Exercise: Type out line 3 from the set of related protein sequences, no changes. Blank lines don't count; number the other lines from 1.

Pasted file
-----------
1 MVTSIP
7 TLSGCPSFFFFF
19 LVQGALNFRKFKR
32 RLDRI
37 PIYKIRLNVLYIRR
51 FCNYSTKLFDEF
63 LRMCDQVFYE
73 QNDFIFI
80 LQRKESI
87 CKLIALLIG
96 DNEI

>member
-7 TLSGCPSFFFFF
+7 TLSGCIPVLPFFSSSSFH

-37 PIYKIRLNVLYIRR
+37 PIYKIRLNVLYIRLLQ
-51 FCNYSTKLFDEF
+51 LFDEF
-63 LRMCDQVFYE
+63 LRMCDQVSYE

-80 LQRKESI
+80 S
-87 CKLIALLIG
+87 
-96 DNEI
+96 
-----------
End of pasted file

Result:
19 LVQGALNFRKFKR